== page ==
Remember When…

                                       SHARE  MEMORIES OF THE 4ACCS

THANKS FOR THE MEMORIES!!!!!……
It was in spring of 1973, that EC-135A Tail 61-0262 assigned to the 28th Bomb Wing’s 4th Airborne Command Control Squadron was on a return flight from Minot AFB, North Dakota to Ellsworth AFB, South Dakota after being deployed for ALCC alert.  After landing on the wet runway the aircraft hydroplaned and left the end of the runway.  Story is the only injuries were bruised ego’s and one crew a crew member who egressed via the hatch with no gloves on and sustained rope burns to his hands.
It was reported no damage to the aircraft.

         (below are quotes bringing back memories found on 4ACCS facebook page)
(Some may have gotten sidetracked bringing back other fond memories)
                                                    Enjoy a few laughs…

“I arrived as a crewmember 11 1/3 years later.  I never heard of that incident in my five years aboard A’s, G’s, and C’s.” – Stephen Wilder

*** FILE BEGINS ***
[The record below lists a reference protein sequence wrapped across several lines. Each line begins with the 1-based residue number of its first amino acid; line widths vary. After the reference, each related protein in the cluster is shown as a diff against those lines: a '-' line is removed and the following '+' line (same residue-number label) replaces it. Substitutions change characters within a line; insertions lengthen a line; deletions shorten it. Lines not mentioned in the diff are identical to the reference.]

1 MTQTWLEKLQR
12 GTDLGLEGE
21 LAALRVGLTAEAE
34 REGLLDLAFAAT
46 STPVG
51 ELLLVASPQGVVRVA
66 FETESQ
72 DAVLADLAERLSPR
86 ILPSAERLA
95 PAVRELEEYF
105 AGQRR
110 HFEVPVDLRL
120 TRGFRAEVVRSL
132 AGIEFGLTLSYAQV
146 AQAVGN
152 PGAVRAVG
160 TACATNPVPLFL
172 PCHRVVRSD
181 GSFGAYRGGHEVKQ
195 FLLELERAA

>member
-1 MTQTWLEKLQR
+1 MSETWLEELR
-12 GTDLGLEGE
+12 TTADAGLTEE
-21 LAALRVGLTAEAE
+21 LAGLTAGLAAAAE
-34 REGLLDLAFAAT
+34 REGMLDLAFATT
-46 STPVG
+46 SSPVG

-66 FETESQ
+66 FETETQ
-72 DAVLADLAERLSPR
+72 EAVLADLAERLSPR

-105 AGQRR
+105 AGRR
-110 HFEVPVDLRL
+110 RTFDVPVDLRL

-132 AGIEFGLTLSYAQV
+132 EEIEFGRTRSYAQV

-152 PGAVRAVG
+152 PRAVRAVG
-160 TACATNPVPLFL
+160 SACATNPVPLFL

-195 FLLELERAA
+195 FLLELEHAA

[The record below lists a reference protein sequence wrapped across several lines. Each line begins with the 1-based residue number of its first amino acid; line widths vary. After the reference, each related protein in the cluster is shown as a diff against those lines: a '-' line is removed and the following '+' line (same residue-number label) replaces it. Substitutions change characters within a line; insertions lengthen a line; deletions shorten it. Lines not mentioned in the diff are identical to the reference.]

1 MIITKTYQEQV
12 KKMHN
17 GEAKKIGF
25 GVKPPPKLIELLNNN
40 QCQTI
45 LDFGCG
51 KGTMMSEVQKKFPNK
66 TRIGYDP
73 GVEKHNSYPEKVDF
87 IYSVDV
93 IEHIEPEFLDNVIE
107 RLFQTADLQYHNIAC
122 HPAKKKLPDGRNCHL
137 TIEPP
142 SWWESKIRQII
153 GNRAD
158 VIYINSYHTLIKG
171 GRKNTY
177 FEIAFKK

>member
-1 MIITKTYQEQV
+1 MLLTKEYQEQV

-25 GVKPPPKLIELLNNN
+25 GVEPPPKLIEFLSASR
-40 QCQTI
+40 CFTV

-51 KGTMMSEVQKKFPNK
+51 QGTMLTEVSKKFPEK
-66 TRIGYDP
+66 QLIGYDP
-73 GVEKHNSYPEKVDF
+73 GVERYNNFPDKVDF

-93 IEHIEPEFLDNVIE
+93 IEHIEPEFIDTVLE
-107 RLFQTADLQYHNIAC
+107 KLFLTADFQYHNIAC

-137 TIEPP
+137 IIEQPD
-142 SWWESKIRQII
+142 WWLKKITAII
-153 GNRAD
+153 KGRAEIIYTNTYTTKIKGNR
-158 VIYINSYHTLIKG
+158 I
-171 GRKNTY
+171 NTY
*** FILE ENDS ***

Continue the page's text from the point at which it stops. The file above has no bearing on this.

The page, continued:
“Flew on “too sick to fly” many times.  The frame was actually bent and it flew 2 degrees off.  That’s what I always heard.” – Thomas Phelps

What caused the bent airframe?  Was it this incident?” – Neil Foley

That was what I always heard.” – Thomas Phelps

Never heard any aircrew comment about the airframe being bent/crooked.” _Billy Meeks

“Flew on her many times from 1979 – 1984.  She’s now on display at the Ellsworth entrance.” – Ken Griffin

If I recall from briefs regarding this incident, Dickie Sirk was on this change over and may have been the first one out of the aft hatch…at least that is what he told us as to why he was sooo short.” – Anthony Androsky

“Captain Andy Knight, MCCC-A was the one with the rope burns.” – Joe Bruch

“That might explain why that jet always felt crooked.” – Mike Weimer

We ran off the runway at Offutt once while I was there with 2ACCS.  Hit the hatch and headed up wind.  We never even noticed how low the hatch was to the ground until we walked back to the jet.” – Mike Dominick

“My “Books of Facts” have become tattered and worn over the decades, but this may have been my notes from my first 262 flight.” – Anthony Androsky

It may have been a Southern Tier, but since I only noted ratios for FEW, maybe it was a non-off or retest.” – Anthony Androsky

“0262 was struck by lightning while on the ramp at Minot just after coming off alert in 1989.  The strike blew the boom floodlight off the tail of the aircraft.” – Mike Smith

“I was the AC on that day at Minot. It was 1987 or 1988 cuz I left in December 1988.” – Mark Gillett